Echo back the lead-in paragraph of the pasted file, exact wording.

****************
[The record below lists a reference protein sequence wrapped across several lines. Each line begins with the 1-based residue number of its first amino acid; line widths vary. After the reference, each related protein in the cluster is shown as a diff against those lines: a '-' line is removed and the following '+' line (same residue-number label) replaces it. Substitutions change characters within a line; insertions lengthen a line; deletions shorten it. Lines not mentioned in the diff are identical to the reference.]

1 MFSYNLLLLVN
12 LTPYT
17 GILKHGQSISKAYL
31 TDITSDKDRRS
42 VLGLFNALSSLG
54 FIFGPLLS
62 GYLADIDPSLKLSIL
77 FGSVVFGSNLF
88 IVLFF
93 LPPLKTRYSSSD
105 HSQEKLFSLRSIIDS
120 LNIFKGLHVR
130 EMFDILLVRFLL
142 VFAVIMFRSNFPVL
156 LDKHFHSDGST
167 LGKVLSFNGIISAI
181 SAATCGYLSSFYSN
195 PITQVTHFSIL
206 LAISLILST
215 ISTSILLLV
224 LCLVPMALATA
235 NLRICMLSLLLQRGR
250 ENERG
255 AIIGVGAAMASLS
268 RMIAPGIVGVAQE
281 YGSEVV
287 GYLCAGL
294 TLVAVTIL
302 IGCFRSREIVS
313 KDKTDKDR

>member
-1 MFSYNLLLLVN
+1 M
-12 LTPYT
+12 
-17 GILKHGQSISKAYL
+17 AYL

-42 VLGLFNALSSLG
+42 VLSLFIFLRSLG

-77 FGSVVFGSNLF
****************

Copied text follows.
[The record below lists a reference protein sequence wrapped across several lines. Each line begins with the 1-based residue number of its first amino acid; line widths vary. After the reference, each related protein in the cluster is shown as a diff against those lines: a '-' line is removed and the following '+' line (same residue-number label) replaces it. Substitutions change characters within a line; insertions lengthen a line; deletions shorten it. Lines not mentioned in the diff are identical to the reference.]